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Citizen Weekly

Tuesday, 24 March 2015

Alarm over high HIV rates among teachers

The national anti-Aids agency has raised the alarm over the rising number of teachers contracting HIV.
The National Aids Control Council yesterday revealed that about 13,000 teachers were infected with the virus last year alone.
According to the Kenya Medical Research Institute, 3,000 teachers die of Aids every year.
The council blamed the rise in HIV infections on wife inheritance, sexual immorality, stigma and poverty.
Speaking during the launch of the Kenya Network of HIV Positive Teachers (Kenepote) in Kisumu Tuesday, the council’s regional coordinator Jevonce Magak asked the Teachers Service Commission to address the matter.
“We are working on reducing stigma among HIV positive teachers by 75 per cent,” he said.
Mr Magak said stigma and discrimination in the workplace were preventing teachers from accessing services and support.
In Kisumu County, the report says, more than 80 teachers died of HIV-related complications last year.
While giving their stories since they tested HIV positive, the teachers cited various challenges including stigma and discrimination as the major cause of premature deaths caused by HIV and Aids-related complications.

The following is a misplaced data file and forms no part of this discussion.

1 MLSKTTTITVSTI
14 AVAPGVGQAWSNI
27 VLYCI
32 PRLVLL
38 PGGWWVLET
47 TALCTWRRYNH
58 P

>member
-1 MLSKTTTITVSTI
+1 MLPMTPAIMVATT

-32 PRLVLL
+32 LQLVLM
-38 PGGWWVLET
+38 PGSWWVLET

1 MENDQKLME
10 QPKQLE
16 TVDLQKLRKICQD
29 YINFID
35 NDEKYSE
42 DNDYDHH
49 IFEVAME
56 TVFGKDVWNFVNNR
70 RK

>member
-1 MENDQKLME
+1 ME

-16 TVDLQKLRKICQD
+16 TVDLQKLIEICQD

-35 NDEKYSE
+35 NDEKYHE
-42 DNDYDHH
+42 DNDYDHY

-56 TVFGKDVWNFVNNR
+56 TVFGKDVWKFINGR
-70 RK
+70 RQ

Ms Margaret Achesa, a physics and mathematics teacher at Lions High School in Kisumu, said a colleague at a different school was interdicted because of absenteeism.
“The case is being handled by our employer but I must admit that HIV positive teachers have walked a long mile to be accepted in the society,” said Ms Achesa.
She recalled how she underwent discrimination at another school when she was first diagnosed with HIV in 2004. The widow said she decided to go public about her status, adding that now her colleagues had started accepting her health situation.
“Teachers don’t have a fallback mechanism. They need to be supported to be productive in class,” said Mr Edward Olando, Kenya Union of Teachers, Kisumu County chairman.
Mr Paul Angira, the chairman of Kenepote in Kisumu, said the organisation was encouraging more teachers to disclose their HIV status and seek assistance to enable them to improve their productivity in class.